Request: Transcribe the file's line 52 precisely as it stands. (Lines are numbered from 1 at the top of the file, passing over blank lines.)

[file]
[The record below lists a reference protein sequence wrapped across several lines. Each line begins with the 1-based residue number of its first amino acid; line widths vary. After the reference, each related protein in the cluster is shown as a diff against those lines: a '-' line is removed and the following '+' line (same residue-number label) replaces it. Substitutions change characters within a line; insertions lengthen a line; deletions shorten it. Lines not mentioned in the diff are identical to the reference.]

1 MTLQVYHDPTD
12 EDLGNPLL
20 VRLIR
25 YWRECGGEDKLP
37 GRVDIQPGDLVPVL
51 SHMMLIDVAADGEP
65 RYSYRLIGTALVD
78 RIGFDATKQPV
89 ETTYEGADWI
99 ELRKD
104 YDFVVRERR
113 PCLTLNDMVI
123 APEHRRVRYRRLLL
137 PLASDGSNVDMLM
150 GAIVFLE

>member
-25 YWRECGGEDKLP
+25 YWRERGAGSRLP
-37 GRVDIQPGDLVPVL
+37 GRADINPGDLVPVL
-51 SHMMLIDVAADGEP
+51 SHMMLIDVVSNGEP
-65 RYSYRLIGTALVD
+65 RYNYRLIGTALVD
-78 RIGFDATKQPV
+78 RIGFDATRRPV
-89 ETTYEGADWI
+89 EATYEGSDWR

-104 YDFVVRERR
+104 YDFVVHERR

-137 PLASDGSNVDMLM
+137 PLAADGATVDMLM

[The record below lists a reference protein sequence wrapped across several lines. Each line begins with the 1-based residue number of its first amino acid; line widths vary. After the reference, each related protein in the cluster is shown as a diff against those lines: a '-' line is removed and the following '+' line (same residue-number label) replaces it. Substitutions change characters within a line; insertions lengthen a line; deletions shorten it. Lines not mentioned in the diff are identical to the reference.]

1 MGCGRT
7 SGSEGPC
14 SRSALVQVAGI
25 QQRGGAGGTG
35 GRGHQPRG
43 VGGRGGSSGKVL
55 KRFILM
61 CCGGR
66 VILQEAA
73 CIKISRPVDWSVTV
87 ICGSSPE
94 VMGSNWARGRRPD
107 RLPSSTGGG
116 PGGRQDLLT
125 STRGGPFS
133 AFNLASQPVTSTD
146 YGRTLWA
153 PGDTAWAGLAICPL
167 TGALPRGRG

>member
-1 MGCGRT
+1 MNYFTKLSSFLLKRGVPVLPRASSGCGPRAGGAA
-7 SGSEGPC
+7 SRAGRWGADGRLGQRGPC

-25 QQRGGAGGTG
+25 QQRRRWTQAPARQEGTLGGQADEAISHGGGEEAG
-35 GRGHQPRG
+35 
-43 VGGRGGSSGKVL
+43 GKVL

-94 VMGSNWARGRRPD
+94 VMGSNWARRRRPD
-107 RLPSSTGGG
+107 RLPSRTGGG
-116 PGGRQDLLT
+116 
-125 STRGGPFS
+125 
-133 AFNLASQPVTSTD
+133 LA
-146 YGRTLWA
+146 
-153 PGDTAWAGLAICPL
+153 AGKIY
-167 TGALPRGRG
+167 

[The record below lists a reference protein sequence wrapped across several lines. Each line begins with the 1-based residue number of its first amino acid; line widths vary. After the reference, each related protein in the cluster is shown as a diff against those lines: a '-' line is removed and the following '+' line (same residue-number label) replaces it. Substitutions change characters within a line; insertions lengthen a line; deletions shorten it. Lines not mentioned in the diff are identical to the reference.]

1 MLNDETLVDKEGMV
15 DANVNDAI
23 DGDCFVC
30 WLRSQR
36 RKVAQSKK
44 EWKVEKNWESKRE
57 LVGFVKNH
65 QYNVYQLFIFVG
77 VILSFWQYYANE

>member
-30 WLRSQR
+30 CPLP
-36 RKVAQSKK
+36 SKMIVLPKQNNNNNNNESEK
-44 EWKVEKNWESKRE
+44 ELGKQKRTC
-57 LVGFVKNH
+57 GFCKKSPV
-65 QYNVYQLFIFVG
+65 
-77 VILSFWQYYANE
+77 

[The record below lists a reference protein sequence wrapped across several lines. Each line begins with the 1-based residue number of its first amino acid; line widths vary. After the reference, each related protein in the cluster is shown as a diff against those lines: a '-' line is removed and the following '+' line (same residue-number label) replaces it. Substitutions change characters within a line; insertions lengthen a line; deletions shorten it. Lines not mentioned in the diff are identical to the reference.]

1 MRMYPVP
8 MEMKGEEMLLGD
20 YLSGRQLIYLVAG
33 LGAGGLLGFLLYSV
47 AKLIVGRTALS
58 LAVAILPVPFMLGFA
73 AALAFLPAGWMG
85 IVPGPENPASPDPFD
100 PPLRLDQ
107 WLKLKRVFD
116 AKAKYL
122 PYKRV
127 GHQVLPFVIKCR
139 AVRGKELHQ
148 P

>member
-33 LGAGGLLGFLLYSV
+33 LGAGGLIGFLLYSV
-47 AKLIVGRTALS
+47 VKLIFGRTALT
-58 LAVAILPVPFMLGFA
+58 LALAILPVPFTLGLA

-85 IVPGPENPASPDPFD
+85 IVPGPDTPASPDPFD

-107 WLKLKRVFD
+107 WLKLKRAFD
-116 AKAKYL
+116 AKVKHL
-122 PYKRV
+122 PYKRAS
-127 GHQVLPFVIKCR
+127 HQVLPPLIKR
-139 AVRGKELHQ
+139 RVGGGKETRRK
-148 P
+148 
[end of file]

153 PGDTAWAGLAICPL